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What should we ask of the solver?

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  • What should we ask of the solver?

    So...if I were to run a preflop solve to exploit a typical live 2/5 game, how should I set it up?

    Obviously (I think) we don't set it up to assume all our villains are GTO.

    I think the following occur fairly often:

    1) Some villains are too loose and too passive, meaning they play too many hands and don't raise often enough.
    2) Some villains are too loose but not too passive, meaning they play too many hands but generally RFI with all of them.
    3) Most villains raise for too much when they do raise, with a x5 raise being quite common.
    4) Most villains who raise too loose also do so in a linear way, not a polar way, such that they don't intentionally raise a slightly weak hand (such as maybe K9 from UTG+1) with the understanding that it's a bluff if called, but rather with a hand they wrongly think is good enough to raise (such as maybe AT from UTG+1).

    Obviously there may be some villains who are too tight pre-flop, but I think not many. Or there may be some who min-raise, but I think not many. So...what other characteristics would we want to build into a "typical" live 2/5 preflop solve? Or do you not agree with these ones?

    Then, has someone already done this somewhere (because what I usually see is an assumption that the opponent is GTO)?
    Last edited by RCMorea; 04-11-2021, 01:06 PM.

  • #2
    Set it up and run for GTO players for the bet sizing you would use at that game. Learn what to GTO range are, then adjust from there. I study the preflop ranges like Matt Afleck suggested in his video "Memorizing Preflop Ranges" video.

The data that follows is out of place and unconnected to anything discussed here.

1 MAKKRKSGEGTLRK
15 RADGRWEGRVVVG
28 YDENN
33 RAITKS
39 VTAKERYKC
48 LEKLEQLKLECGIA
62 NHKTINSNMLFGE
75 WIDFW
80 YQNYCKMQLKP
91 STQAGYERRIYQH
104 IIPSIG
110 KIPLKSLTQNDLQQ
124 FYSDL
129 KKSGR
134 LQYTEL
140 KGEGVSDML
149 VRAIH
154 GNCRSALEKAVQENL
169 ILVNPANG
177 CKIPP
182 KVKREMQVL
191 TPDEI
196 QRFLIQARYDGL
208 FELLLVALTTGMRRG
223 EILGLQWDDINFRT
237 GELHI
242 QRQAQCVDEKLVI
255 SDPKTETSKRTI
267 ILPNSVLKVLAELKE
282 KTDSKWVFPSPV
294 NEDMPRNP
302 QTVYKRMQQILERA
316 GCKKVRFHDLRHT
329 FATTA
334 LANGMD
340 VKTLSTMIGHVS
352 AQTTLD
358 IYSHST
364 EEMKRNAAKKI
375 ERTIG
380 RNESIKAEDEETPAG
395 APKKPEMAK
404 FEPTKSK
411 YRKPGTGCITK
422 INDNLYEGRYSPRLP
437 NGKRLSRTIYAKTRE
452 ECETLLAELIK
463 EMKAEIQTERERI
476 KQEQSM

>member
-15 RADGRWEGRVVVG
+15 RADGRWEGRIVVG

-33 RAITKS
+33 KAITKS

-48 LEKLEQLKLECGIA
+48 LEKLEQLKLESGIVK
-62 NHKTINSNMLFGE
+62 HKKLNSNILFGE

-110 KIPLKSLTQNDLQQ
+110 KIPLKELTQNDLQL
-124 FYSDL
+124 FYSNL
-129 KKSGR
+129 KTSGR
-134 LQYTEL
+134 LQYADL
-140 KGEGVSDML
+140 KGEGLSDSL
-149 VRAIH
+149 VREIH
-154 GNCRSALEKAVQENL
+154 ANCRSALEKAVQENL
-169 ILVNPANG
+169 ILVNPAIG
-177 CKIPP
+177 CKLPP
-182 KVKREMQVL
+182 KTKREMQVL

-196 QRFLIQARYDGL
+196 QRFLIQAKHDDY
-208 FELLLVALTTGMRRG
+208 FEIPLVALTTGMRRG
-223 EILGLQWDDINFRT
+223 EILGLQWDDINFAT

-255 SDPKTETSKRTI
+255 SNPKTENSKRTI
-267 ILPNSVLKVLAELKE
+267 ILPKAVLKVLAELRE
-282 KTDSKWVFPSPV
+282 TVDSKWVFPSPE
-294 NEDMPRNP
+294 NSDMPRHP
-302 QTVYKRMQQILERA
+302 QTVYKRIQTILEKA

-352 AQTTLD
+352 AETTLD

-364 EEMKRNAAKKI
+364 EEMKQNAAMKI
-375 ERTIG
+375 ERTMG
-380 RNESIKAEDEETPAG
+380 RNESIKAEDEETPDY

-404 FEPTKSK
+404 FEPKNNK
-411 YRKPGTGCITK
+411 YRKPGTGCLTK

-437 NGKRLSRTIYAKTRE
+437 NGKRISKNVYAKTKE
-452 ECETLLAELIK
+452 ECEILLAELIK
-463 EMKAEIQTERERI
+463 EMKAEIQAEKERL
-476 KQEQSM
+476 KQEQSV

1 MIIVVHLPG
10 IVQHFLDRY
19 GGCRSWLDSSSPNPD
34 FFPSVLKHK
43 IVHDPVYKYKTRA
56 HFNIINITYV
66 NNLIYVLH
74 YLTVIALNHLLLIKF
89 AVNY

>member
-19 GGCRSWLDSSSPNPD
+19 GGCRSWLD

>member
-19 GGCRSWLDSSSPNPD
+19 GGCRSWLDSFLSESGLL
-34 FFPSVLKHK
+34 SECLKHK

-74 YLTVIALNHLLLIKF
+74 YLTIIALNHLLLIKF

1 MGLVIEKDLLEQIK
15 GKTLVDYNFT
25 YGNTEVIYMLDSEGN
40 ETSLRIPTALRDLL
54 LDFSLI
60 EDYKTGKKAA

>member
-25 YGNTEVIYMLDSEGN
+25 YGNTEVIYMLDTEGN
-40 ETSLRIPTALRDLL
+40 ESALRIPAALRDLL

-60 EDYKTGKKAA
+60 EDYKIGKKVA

I play MTTs so I memorized the MTT charts, so read the following with the understanding that the concept I am going to share is important, while the specific hands are not. The GTO ranges for MTTs and Casha re different.

    For instance in a loose game you want to play tighter than GTO suggests. 40 bbs deep UTG1 at an 8 player table the memorization trick is J/9. Which means that every offsuit J and every suited 9 is in the range.

    That starts me with this base of hands:

    This may not be 100% accurate. With this memorization method, I may miss a hand or 2 at the edges, but that is fine.

    But now for my exploit adjustment to play tighter versus loose passive players. I add 1 pip from my starting memorization. J/9 now becomes Q/T, then I build the range from there. I may end up with:

    Another exploit against a table of nits (if that ever still happens would be to add 1 pip to make the base T/8:

    So memorize the GTO ranges. Play GTO against unknowns. Make exploitative adjustments by adding or subtracting 1 pip.


    • jjpregler
      jjpregler commented
      Editing a comment
      As an afterthought, if you are not sure of the proper adjustments to make, play GTO. You will never lose equity by playing GTO. You will only fail to gain additional equity by exploiting. But if you exploit incorrectly, you can lose equity compared to GTO.